Blog Tour + Review: Next Year in Havana by Chanel Cleeton

Next Year in HavanaTitle: Next Year in Havana
Author: Chanel Cleeton
Publication Date: February 6, 2018
Publisher: Penguin/Berkley
Age Group: Adult
Genre: Historical/Contemporary Fiction

          
In 1958, nineteen-year-old Elisa is the daughter of a sugar baron and member of Cuba’s high society where she is largely sheltered from the country’s growing political unrest—until she finds herself involved in a clandestine affair with an impassioned revolutionary that changes the course of her life. More than fifty years later, her granddaughter, Marisol, returns to the country to fulfill Elisa’s last wish to scatter her ashes in the country of her birth. Once in Havana, Marisol soon follows in her grandmother’s footsteps when she finds herself attracted to a man with secrets of his own.
This amazing book contains all my thoughts and feelings I've harbored about Cuba my entire life. And I want to personally thank Chanel Cleeton for bringing to light the political climate during Batista's days, Fidel's days, and as they exist today.

Finally, here's a book that encapsulates it all - a bridge between the past, an uncertain future, and everything in between. If nothing else, please do yourself a favor and read this for the historical (and accurate) perspective embodied in what it means to be human and Cuban. And Ms. Cleeton perfectly captures the essence and themes of struggle, honor, and love by writing two perspectives from women who have little and everything to do with each other.

The story is told from dual points of view. One is Elisa, living in Cuba in 1958 and 1959. The other is Marisol, Elisa's granddaughter in 2017. The story gives us a glimpse of Elisa's circumstances as her family boards a plane heading to the United States in 1959. Fidel Castro's regime is just starting to take over so, in other words, they are fleeing right before the mouth of the monster is about to swallow Cuba whole.

In the present, Elisa has now died and has entrusted Marisol with her ashes, instructed only to spread them in Cuba. Where? Well, that will be up to Marisol. So Marisol goes, under the guise of a journalist. She believes she is heading to an island which she has romanticized in her mind, but soon her experiences and family secrets she uncovers slowly help shift her views. Actually, this really starts from the moment she sets foot at the Cuban airport.

She realizes that her grandmother kept deep-rooted and important secrets, despite their close bond. And the most compelling aspect is when she finds out her grandmother was once in love with a man who was deemed a revolutionary, someone who is a different man than her grandfather.
Marisol also meets a man when she arrives in Cuba, who happens to be the grandson of her grandmother's best friend. He's grown up in Cuba and knows nothing else than the way of life as it exists there. Next Year in Havana is such a nuanced story that I'm afraid to say too much, as I don't want to spoil the story for anyone.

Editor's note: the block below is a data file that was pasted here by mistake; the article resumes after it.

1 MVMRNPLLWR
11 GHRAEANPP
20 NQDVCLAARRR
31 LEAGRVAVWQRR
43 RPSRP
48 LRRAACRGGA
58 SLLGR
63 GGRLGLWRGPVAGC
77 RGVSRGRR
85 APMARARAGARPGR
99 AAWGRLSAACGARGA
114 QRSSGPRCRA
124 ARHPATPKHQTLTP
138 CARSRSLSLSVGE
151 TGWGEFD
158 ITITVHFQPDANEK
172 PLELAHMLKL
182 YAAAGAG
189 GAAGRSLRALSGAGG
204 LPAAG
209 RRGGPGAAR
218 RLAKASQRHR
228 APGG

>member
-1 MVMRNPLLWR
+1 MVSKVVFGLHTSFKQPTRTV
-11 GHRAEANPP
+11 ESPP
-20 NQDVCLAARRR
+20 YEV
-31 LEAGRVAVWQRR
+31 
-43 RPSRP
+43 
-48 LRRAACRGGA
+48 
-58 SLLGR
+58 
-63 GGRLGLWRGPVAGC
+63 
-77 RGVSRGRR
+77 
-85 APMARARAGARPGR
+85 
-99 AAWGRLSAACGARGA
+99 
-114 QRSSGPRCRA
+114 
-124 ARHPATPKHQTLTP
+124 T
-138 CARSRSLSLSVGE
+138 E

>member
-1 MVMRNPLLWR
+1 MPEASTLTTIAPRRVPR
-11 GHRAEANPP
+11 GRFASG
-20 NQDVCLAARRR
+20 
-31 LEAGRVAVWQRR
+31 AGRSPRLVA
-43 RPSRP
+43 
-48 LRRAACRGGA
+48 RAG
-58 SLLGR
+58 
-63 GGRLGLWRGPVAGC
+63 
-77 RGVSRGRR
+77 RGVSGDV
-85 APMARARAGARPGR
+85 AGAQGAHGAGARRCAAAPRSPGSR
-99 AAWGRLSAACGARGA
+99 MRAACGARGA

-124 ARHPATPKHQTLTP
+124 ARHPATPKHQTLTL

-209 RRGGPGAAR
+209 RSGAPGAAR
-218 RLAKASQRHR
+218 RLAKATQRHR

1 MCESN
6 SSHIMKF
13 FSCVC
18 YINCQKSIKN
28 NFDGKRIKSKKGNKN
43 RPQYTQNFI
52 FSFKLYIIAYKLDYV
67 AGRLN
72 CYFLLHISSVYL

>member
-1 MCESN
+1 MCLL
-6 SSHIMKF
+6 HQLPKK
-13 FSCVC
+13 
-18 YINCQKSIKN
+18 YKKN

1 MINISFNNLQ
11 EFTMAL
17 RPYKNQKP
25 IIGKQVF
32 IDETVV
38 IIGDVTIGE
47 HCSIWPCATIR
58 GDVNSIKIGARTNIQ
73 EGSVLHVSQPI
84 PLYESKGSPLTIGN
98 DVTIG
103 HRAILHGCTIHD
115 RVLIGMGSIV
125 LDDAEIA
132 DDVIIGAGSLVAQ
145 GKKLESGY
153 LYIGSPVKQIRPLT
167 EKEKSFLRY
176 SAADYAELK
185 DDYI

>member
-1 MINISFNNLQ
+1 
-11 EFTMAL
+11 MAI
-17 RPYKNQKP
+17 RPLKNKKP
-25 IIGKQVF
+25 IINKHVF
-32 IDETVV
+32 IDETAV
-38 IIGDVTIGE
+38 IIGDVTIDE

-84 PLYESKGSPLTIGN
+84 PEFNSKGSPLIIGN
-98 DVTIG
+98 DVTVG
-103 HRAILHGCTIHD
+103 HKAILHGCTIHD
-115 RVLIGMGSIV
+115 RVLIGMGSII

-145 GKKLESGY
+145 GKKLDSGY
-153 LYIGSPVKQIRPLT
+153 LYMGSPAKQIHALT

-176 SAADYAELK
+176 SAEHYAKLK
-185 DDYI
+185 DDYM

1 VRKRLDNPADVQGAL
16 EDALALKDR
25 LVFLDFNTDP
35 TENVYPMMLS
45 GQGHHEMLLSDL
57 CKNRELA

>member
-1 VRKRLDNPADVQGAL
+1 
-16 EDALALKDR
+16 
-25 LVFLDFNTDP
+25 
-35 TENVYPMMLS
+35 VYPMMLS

Personally, I was affected beyond belief as it dredged a lot of emotions based on my own family roots. You see, I'm considered "first generation" Cuban. My father was born in Cuba and I, in America. So this dynamic is not unlike the dynamics between Elisa and Marisol. And one important thing to drive home, that I think this book does superbly, is that men like Fidel Castro and Che Guevara are not men to be celebrated. They were murderers, architects of broken homes, and creators of sadness and despair...negative emotions which have only ignited hope and passion in the Cuban people.

I read the quote above and I can also say that my father was once "a boy in Cuba..." and his childhood was one that was ripped to shreds as he endured everything that comes from living under a communistic regime. My father was a 12-year-old boy when Fidel Castro took over Batista's government, around the same time Elisa is getting on a plane to freedom with her family.

He was put to work in the sugar cane fields at age 14, he witnessed someone get decapitated for defiance at a concentration camp (the UMAP), went hungry and lied to his parents that he'd eaten at a friend's house because the rationed food did not leave enough for his family to eat. Indelibly, he escaped because he too was a "revolutionary" like the men in the book. So unlike Elisa, my father remained in Cuba in 1959 and lived there for another ten years - experiencing atrocities under the Castro regime.

But something that happens towards the end of the book leads me to believe that the story is not over and that Ms. Cleeton will continue to uncover what it means to fight for a country you love with a government who doesn't love you back. Certainly, this story is an apropos metaphor to these current times.

As always, happy reading!


Originally from Florida, Chanel Cleeton grew up on stories of her family's exodus from Cuba following the events of the Cuban Revolution. Her passion for politics and history continued during her years spent studying in England where she earned a bachelor's degree in International Relations from Richmond, The American International University in London and a master's degree in Global Politics from the London School of Economics & Political Science. Chanel also received her Juris Doctor from the University of South Carolina School of Law. She loves to travel and has lived in the Caribbean, Europe, and Asia.










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